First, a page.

Hyperpigmentation is an impressive term for a very common skin problem: discolored or dark patches of skin, most often on the face, chest, and hands. Hyperpigmentation happens when the body overproduces melanin, and it affects people of all races and skin tones.

Melanin Explained

Simply put, melanin is the substance that gives color to your skin. It’s produced in the lowest layer of skin, called the basal layer. Melanin is your natural protection against the UV rays of the sun. Your body’s usual production of melanin can be disrupted by a number of different factors, including overexposure to sunlight, some medications, and changes in hormone levels.

These disruptive factors cause your body to produce melanin in larger amounts than usual, or to produce it unevenly. Either way, the result is dark spots or extreme freckling on your skin ‒ in other words, hyperpigmentation.

Types of Hyperpigmentation

Lentigines are among the most common forms of hyperpigmentation. Many people call these age spots, or liver spots. They are a direct result of exposure to UV radiation, and usually show up on the face and hands, which are exposed to the most sunlight over time. Lentigines begin to appear as your body matures and its ability to regenerate sun-damaged skin cells decreases.

Another common type of hyperpigmentation is melasma. This is most often associated with pregnancy ‒ some people call it the pregnancy mask, although it can also appear on the stomach or other areas of the body as well as the face. Melasma is usually the result of dramatic changes in hormones, most commonly from pregnancy or hormone stimulating medications like thyroid treatments or birth control pills.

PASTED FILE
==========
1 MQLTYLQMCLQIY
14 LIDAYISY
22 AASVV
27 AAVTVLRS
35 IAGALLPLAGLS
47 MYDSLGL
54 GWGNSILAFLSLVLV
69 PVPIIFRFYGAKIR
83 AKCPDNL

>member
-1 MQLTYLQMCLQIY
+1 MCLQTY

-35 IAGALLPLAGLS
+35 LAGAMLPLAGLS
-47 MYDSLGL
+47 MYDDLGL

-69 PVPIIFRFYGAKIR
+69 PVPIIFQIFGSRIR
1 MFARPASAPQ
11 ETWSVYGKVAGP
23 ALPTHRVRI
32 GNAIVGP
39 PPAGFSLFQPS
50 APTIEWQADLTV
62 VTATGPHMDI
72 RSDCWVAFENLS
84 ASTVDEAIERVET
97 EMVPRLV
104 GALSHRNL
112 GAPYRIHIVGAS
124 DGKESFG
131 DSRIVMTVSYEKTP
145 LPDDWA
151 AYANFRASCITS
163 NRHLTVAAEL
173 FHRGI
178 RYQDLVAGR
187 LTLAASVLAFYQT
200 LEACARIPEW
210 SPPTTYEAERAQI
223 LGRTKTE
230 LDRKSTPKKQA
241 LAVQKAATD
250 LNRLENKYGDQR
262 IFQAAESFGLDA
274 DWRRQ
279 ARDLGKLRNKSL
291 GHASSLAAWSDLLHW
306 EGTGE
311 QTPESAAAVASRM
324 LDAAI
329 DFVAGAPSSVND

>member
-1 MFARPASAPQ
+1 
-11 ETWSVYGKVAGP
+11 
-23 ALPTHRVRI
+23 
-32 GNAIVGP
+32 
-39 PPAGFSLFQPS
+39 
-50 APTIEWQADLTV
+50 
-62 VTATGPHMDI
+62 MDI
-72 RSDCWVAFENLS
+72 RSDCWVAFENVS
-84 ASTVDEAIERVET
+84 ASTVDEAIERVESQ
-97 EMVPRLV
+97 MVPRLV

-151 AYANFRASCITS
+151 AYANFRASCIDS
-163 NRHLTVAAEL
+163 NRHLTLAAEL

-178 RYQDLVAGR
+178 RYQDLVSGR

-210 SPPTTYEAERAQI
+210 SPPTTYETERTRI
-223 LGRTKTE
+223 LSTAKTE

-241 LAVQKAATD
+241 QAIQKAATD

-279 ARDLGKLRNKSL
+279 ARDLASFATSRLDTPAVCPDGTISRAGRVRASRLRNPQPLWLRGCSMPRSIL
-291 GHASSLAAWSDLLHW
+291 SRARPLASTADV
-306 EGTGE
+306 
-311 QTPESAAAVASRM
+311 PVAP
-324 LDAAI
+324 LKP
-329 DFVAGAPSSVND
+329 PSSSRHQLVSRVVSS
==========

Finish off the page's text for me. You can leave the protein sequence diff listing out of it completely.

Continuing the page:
Hyperpigmentation can also happen as acne lesions heal. It is your body’s natural reaction to the inflammation that acne causes on your skin. The inflammation triggers an overproduction of melanin to protect the lesion as it recovers, leaving behind a dark, discolored, or shiny spot.

Treating Hyperpigmentation

Most professionals recommend a combination of topical skin treatments and non-surgical procedures to successfully treat hyperpigmentation. In the past, hydroquinone was a commonly used topical remedy, but recent studies indicate some very real dangers associated with the use of this product.

Safe and effective topical treatments for hyperpigmentation include glycolic acid, which acts as an exfoliant to help shed the discolored layer of skin while providing nourishing moisture to the skin. Another option is alpha arbutin, a natural melanin-inhibiting alternative to hydroquinone which helps to fade discolored spots safely.

There are a variety of proven non-surgical procedures to reduce or eliminate hyperpigmentation. Probably the most well-known of these is laser treatment. The nature of highly focused laser light allows targeting of dark spots while avoiding the surrounding skin. Dermarolling and dermaplaning are also effective ways to deal with hyperpigmentation. Both of these involve the use of tiny acupuncture-sized needles to stimulate the body’s production of melanin, re-adjusting it and restoring it to more even, natural levels.

Other treatment options include microdermabrasion and chemical peels. Both of these procedures involve exfoliation of the skin’s outer layer, promoting the growth of new, healthy skin cells.

If you’re concerned about hyperpigmentation, it’s important to know that you can guard against it with one simple habit ‒ always use a broad spectrum sunscreen when you’re outdoors. And if your skin is already showing some signs of hyperpigmentation, it’s time to consult a dermatologist or qualified skin care professional. It’s never too early or too late to start caring for your skin.